Hey hey darlings!
So, this topic has recently popped into some of my daily conversations with peeps who have received a crochet/knit item and are not sure of how to care for it.
Shockingly, as someone who gifts/donates/forces a TON of crochet items on loved ones, I have NEVER discussed with any of those recipients on how to care for it (FYI, my new personal goal in life is to include some simple instructions with each prize!) I have also ALWAYS taken it for granted that since I was raised in home with tons of handmade stuff that EVERYONE automatically knew how to care for their gifted goodies.
Guess what? Nope, not the case.
So, here is some VERY basic 411 on and suggestions I have learned over the years. Feel free to comment with any suggestions or lessons you have learned on this topic! Lord knows, all help is always welcome when it comes to keeping our beautiful creations looking amazing for years to come!
Before washing your gift, you might consider contacting the creator for specifics on what type of yarn they used and how they recommend laundering it.
Now, I can’t lie…do I throw my winter scarves I made in with my regular laundry, wash and dry it with everything else, and move on with life. Sure do.
However, you might consider following a different life path. I would always recommend a gentle cycle (consider even using a lingerie bag) or handwashing if you are concerned about damaging the item. I make so much stuff, if it falls apart (which it rarely does), I make a new one and move on.
To be safe, always air dry your items. One of the easiest ways it to lay an item out on a flat surface that is covered by a couple of towels. Feel free to “block” (shape while damp and smooth out to lie evenly) for this process to help the item retain a lovely shape. It is IMPERATIVE that the item is completely dry before it is folded and stored away. Yarn will get funky and nasty quick if it is stored damp. Imagine a wet dog smell forever, only worse.
A random end….
So, you have a glorious blanket that your Great Aunt Gertie handed down to you. It’s your fav. EVER.
One night while binge watching Handmaid’s Tale or Outlander, you spot a random tail peeking out of the edge of the blanket. You think, no biggie and you tie a knot in it and snip it short.
Worst thing EVER.
If you do not crochet or knit, you might understand the mechanics of how that tail works. Nor should you! It ain’t your gig to make this stuff!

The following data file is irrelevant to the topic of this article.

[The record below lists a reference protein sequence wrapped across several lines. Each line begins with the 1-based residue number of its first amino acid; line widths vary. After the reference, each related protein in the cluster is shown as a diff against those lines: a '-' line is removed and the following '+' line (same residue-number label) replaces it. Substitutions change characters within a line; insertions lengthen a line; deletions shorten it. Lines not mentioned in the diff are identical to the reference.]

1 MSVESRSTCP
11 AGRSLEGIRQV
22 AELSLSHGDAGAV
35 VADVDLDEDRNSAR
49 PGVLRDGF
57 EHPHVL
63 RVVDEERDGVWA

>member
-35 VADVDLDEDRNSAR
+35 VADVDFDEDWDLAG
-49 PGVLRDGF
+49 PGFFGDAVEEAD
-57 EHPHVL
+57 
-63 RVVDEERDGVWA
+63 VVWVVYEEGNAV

That little tail however, plays a pretty important roll in the construction of your piece. Each time a color is changed or a new skein of yarn is added, there is a connection made. Those connections have two tails. Now, most creators, weave them back in using a tapestry needle. Over the usage of the piece, those ends can weave themselves back out. When you snip it short, you are getting dangerously close to where the two pieces connect and therefore closer to the creation of a hole. If you see an end, the best thing to do is to tuck it back in. You can use your fingers, a crochet hook or a tapestry needle to weave it back in.
Dum, dum dum….a hole.
Oy. This could be a problem. Your favorite winter scarf that you have sported for years and washed without a care in the world has developed….gasp….a hole.
Now, there are a couple of approaches on this. First, do NOT pick or pull at it. It will only get worse….promise.
Next, call your craftiest friend, offer to buy them wine, dinner, whatever and beg them to fix it for you. They most likely will do it without any payment minus the joy on your face when you get to wear your gem again!
You can always also contact the creator. I know personally, if I have made it, I will ALWAYS fix or replace an item. I back my work and I want people to wear and use the crap out of things! That is what it is for and should know that I have their back!
If you feel fairly savvy with a needle and thread, you can always try to repair it yourself, by catching as many of the loops as possible and “securing” things back in place to prevent any more unraveling.
Highly recommend jumping to YouTube for some guidance on this. You will most likely not have the exact yarn, so match it with thread or yarn the best you can. One quick Google search provided a ton of options, including this one!
Most likely, this will always look like a repair. I personally am good with that, because you can still love and use the item! It just has more character now that it is showing it’s age.
In closing, if you have been so lucky to be gifted a handmade gift, please NEVER insult the creator by not using it. They made it for you. They want you to enjoy it and love it forever. The best thing you can do is bring it into your life fully and just go with it. If it has an issue, contact someone. We are everywhere…us crafty folks…and all of us are awesome and amazing and would love to help you!
Don’t forget, comment with any advice you have to add! LOVE hearing from y’all!
Peace out peeps.